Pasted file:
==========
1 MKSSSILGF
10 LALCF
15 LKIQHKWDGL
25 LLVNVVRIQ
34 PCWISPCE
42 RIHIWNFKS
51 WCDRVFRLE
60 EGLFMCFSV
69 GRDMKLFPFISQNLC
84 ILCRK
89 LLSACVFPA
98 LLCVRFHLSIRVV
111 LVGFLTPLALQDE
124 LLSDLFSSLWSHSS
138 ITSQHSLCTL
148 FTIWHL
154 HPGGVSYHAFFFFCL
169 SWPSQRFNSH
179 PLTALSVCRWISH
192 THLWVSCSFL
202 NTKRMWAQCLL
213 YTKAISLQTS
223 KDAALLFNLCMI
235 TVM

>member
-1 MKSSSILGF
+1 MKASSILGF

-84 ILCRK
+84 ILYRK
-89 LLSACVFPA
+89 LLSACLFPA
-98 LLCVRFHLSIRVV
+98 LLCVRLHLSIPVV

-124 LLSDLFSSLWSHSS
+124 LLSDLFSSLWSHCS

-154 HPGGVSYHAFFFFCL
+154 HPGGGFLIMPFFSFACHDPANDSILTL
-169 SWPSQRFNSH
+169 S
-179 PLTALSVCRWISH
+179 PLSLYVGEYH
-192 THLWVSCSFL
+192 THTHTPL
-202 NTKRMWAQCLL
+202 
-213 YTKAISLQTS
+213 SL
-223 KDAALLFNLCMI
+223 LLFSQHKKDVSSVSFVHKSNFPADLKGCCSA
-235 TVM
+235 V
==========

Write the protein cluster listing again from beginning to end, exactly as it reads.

1 MKSSSILGF
10 LALCF
15 LKIQHKWDGL
25 LLVNVVRIQ
34 PCWISPCE
42 RIHIWNFKS
51 WCDRVFRLE
60 EGLFMCFSV
69 GRDMKLFPFISQNLC
84 ILCRK
89 LLSACVFPA
98 LLCVRFHLSIRVV
111 LVGFLTPLALQDE
124 LLSDLFSSLWSHSS
138 ITSQHSLCTL
148 FTIWHL
154 HPGGVSYHAFFFFCL
169 SWPSQRFNSH
179 PLTALSVCRWISH
192 THLWVSCSFL
202 NTKRMWAQCLL
213 YTKAISLQTS
223 KDAALLFNLCMI
235 TVM

>member
-1 MKSSSILGF
+1 MKASSILGF

-84 ILCRK
+84 ILYRK
-89 LLSACVFPA
+89 LLSACLFPA
-98 LLCVRFHLSIRVV
+98 LLCVRLHLSIPVV

-124 LLSDLFSSLWSHSS
+124 LLSDLFSSLWSHCS

-154 HPGGVSYHAFFFFCL
+154 HPGGGFLIMPFFSFACHDPANDSILTL
-169 SWPSQRFNSH
+169 S
-179 PLTALSVCRWISH
+179 PLSLYVGEYH
-192 THLWVSCSFL
+192 THTHTPL
-202 NTKRMWAQCLL
+202 
-213 YTKAISLQTS
+213 SL
-223 KDAALLFNLCMI
+223 LLFSQHKKDVSSVSFVHKSNFPADLKGCCSA
-235 TVM
+235 V